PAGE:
Whether a Job Requires a Degree May Shift with the Economy – Real Time Economics

Villanova University nursing student Megan Goodman, who earned her associate’s degree in May, has enrolled in a higher degree program to improve her odds of getting a job. 

Hospital jobs for nurses with associate’s degrees are getting harder to find thanks to a growing preference for nurses with bachelor’s degrees. And nurses are not the only ones.

Companies shamelessly ratcheted up their requirements during the recession, when hundreds of thousands of college graduates were out of work. At the same time, as research by David Autor of the Massachusetts Institute of Technology and others have shown, the broader labor market has become more polarized, with fewer middle-skill jobs available for those without a college degree.

There are industries that have genuinely evolved, with more roles for people with analytical and problem-solving skills. In health care, for example, regulatory change requiring the digitization of health records has led to greater demand for medical records technicians. Technological change in the manufacturing industry has reduced routine factory jobs while demanding more skilled workers who can operate complex machinery.

But employers’ expectations can also ebb and flow with the state of the labor market. Beginning in 2007, firms posting job listings in a variety of industries began requesting bachelor’s degrees or multiple years of experience where previously neither was required. Alicia Sasser Modestino, an economist at Northeastern University, calls this cyclical phenomenon, in which an increase in the unemployment rate leads to higher expectations for new hires, “opportunistic upskilling.”

Ms. Modestino and her co-authors studied approximately 13 million job listings from the online job aggregator Burning Glass Technologies and found that increases in a state’s unemployment rate caused local employers to raise the requirements for middle-skill jobs, such as administrative assistant or sales representative. They found that for each percentage-point increase in the state unemployment rate between 2007 and 2010, the share of jobs requiring a bachelor’s degree rose by 0.44 percentage points. Similarly, the share of jobs requiring at least two years of experience rose by 0.79 percentage points. That correlation held steady even when the researchers were looking at the same job title at the same firm. Other examples of middle-skill jobs that were affected include paralegal, logistician (someone who works at a warehouse or distribution center, for example), aircraft mechanic, customer-service representative and construction manager.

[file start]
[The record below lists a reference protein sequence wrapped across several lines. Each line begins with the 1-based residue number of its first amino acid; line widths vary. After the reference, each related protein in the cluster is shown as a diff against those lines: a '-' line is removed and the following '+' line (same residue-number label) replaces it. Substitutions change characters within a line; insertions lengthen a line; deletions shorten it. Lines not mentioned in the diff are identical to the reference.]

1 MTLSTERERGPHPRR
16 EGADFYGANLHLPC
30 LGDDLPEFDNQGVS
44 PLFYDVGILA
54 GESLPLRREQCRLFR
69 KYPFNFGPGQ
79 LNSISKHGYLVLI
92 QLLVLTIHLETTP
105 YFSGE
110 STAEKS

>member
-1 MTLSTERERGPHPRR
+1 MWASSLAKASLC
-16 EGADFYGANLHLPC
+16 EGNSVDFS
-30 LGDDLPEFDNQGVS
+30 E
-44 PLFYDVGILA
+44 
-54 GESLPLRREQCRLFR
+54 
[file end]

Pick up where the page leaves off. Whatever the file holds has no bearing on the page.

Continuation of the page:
Now, with the unemployment rate at 5.1% nationally, that trend has reversed–but only slightly.

The same researchers looked at a similar data set, this time roughly five times as large, for 2010 through 2014 and found evidence of downskilling, although to a lesser extent. Over this period, a percentage-point decrease in the unemployment correlated to a 0.2-percentage point decrease in the share of jobs requiring a bachelor’s degree, and a 0.22-percentage-point fall in the share of jobs requiring at least five years of experience.

“In the recession, you could go out and get the most skilled workers, really dynamite candidates, who were job-ready from Day One,” said Ms. Modestino. “Now, if [employers] have to pay a premium to have a bachelor’s degree, if they’re not willing pay that premium, we see them reversing their skill requirements.”

That hasn’t stopped some employers from aiming high. A 2014 report by Burning Glass Technologies found that the majority of job postings for occupations like executive assistant or insurance claims clerk now list a bachelor’s degree as a requirement, even though only 20% of people currently in those occupations have one. This “credentials gap” has made these jobs harder to fill, but raises the question of whether the much-lamented “skills gap” is real.

Related reading:

Job-Seeking Nurses Face Higher Hurdle as Hospitals Require More-Advanced Degrees

The Best Person for the Job? Think Again

Is the Skills Gap Real?

Is Your Job ‘Routine’? If So, It’s Probably Disappearing

Why Job Growth May Not Be as Bad as You Think (If You Went to College)



for economic news and analysis

for central banking news and analysis

Get WSJ economic analysis delivered to your inbox:

Sign up for the Real Time Economics daily summary

If the article suppose to have a video or a photo gallery and it does not appear on your screen, please Click Here

14 October 2015 | 7:13 pm – Source: blogs.wsj.com


Leave a Reply

Your email address will not be published.